Cryptosporidium outbreak linked to ready-to-eat salad mixes
An outbreak of Cryptosporidium that sickened 300 people in England and Scotland in May 2012 has been linked to pre-cut, bagged salad products, according to England's Health Protection Agency (HPA).
HPA said it found a significant statistical association between infection and the consumption of pre-cut spinach, irrespective of retailer. When specific retailers were included in the analysis, the strongest association with infection was found to be with consumption of ready to eat pre-cut mixed salad leaves from a major supermarket chain. Together these findings suggest that one or more types of salad vegetables could have been contaminated.
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The Food Standards Agency (FSA), who were part of the outbreak control team led by the HPA, gathered information on the production and distribution of salad vegetables to try to identify the likely source of the outbreak. Investigation of the food chain including practice and procedures throughout each stage of growing, processing, packing and distribution of salad vegetables has not identified a source of contamination. Bagged salad on sale in supermarkets is often sourced from the same suppliers for most leaf types, often with common production lines packing product for several retailers at the same time. This was the situation in this case.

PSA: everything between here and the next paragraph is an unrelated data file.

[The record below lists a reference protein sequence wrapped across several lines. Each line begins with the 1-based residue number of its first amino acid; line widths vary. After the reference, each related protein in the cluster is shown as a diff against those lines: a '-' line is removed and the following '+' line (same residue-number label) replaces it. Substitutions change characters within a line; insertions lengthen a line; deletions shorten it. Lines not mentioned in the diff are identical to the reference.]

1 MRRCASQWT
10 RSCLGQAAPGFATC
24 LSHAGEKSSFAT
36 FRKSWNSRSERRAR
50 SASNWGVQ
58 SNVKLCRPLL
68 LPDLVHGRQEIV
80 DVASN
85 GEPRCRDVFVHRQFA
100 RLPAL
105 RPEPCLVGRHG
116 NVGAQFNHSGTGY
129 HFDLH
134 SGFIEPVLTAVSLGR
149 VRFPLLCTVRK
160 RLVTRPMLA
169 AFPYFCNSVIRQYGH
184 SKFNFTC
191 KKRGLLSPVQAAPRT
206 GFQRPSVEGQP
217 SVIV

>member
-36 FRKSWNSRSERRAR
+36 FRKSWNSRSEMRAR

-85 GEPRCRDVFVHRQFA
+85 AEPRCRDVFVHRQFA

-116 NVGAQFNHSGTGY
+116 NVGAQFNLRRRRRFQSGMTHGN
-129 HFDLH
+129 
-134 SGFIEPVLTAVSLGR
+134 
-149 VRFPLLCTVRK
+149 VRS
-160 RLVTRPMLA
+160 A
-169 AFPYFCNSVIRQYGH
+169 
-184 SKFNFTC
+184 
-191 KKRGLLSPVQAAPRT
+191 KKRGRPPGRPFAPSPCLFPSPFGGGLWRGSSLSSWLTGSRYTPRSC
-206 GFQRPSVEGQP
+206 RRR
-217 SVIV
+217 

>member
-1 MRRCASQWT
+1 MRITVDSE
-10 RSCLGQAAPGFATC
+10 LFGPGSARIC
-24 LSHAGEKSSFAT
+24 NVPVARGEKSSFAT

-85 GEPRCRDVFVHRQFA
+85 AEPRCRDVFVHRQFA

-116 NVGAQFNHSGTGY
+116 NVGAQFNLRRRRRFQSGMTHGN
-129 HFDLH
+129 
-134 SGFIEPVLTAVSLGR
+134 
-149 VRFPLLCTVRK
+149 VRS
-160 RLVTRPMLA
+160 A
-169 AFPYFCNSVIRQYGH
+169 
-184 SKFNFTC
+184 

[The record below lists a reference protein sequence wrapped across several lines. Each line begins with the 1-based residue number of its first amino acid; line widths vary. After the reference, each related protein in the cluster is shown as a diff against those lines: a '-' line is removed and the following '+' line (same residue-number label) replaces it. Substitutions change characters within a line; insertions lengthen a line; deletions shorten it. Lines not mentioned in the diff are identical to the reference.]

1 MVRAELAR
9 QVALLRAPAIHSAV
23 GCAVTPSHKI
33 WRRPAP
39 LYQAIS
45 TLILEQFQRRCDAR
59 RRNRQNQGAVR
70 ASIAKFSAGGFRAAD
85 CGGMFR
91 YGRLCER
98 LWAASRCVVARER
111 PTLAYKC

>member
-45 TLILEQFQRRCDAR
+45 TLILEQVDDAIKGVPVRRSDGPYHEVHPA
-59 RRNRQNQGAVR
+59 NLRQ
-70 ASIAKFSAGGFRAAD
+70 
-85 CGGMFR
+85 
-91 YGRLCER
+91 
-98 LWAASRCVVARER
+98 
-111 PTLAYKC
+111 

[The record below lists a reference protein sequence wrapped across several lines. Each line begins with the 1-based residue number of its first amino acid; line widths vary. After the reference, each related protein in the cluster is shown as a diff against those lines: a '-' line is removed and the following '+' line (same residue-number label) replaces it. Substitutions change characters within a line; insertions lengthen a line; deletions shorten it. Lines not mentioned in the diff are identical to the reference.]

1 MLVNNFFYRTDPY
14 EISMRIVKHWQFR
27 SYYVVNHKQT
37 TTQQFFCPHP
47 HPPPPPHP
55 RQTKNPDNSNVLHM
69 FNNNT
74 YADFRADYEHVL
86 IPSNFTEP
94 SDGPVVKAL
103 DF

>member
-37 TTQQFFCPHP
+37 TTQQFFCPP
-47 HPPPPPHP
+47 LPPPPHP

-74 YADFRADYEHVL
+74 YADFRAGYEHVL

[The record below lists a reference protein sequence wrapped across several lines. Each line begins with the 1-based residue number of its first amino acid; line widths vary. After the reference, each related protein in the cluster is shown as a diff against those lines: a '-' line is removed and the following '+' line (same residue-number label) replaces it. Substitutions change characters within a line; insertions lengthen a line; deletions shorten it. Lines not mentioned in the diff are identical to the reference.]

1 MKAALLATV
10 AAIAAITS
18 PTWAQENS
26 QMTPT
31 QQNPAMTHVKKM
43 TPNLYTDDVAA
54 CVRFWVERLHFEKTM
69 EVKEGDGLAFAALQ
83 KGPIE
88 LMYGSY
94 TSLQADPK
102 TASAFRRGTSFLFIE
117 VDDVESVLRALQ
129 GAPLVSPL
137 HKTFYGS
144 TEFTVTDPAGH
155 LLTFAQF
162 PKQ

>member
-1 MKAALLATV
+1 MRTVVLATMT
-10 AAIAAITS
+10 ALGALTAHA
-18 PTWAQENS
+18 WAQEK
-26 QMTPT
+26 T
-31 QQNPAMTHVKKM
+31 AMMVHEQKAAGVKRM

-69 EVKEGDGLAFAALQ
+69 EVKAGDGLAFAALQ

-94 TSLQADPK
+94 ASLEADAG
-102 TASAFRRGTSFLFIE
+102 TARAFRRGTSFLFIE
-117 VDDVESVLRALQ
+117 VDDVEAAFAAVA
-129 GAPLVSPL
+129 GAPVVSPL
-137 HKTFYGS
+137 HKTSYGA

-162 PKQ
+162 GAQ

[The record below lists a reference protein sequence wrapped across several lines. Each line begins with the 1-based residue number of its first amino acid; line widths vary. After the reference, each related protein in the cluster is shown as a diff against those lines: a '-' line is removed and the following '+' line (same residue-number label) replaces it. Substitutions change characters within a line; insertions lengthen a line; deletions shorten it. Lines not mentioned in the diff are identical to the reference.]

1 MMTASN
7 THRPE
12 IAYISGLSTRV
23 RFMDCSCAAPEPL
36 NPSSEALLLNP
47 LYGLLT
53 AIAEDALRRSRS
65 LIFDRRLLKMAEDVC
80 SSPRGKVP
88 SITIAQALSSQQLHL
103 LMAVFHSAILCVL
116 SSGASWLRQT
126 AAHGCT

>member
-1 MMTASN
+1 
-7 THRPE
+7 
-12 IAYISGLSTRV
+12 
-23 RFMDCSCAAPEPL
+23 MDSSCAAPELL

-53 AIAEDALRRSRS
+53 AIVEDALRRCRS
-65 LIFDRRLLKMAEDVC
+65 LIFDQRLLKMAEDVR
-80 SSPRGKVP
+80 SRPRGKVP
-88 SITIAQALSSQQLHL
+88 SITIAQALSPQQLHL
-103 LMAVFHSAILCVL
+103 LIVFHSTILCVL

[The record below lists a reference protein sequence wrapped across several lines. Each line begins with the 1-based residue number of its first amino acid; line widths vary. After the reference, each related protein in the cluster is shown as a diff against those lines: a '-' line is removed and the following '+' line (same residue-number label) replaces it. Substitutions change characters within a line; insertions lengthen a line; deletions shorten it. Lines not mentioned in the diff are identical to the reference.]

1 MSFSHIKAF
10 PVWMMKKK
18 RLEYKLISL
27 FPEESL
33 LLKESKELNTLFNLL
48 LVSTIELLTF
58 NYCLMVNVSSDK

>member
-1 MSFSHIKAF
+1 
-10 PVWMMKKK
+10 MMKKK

Dr. Stephen Morton, regional director of the HPA’s Yorkshire and the Humber region and head of the multi-agency Outbreak Control Team, said, “This outbreak was fortunately short lived but it was important to see if we could find the source. Our findings suggest that eating mixed leaf bagged salad was the most likely cause of illness. It is however often difficult to identify the source of short lived outbreaks of this type as by the time that the outbreak can be investigated, the affected food and much of the microbiological evidence may no longer be available. As this was an isolated and short lived outbreak there is no specific action for the public to take, but we hope the investigations between the FSA and the food industry will help to prevent further outbreaks of this type from happening again.”